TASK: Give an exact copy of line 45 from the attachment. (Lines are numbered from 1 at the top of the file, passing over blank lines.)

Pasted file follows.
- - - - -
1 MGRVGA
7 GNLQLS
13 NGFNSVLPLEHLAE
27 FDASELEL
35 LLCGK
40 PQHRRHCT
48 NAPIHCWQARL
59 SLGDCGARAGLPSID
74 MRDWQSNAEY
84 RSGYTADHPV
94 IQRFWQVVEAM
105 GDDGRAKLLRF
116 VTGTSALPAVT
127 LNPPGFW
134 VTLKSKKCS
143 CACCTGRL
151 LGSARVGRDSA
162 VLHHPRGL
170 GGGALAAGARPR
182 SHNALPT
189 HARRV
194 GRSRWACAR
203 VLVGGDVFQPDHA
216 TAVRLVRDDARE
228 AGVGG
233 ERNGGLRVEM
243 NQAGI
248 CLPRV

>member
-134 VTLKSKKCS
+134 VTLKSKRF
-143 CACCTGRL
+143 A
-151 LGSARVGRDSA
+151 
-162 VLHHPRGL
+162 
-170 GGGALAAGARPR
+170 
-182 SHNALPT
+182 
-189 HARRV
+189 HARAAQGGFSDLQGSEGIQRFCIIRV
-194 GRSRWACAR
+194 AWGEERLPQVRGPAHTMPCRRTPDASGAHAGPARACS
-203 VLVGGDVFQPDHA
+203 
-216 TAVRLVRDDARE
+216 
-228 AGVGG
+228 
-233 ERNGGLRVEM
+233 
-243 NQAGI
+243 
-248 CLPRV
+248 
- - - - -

+194 AWGEERLPQVRGPAHTMPCRRTPDASGAHAGPARACS